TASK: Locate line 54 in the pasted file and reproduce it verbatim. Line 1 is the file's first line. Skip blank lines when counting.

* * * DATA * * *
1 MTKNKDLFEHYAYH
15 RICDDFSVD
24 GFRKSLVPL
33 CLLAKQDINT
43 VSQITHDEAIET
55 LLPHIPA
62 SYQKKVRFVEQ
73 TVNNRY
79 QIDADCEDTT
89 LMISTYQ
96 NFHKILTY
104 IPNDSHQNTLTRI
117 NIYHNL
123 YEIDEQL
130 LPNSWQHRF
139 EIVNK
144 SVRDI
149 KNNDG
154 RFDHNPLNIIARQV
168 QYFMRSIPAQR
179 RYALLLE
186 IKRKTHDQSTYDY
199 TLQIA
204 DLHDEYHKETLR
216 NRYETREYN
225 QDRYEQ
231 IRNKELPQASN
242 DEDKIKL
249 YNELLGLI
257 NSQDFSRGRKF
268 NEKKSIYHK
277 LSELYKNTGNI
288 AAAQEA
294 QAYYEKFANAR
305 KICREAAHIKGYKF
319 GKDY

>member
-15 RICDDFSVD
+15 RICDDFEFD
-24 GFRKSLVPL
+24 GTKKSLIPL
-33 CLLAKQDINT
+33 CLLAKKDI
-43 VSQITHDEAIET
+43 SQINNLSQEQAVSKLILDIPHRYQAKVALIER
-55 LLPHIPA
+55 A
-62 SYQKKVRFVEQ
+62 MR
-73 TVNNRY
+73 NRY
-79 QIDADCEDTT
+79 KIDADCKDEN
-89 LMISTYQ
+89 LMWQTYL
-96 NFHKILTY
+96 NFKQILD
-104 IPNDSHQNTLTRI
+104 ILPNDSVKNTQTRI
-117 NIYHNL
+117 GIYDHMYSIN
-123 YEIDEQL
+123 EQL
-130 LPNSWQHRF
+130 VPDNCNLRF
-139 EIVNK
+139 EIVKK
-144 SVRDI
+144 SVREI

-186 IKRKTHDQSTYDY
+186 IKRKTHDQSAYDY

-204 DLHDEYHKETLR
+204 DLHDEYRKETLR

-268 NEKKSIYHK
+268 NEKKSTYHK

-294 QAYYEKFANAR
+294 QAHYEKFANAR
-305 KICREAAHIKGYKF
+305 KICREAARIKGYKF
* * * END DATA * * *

-89 LMISTYQ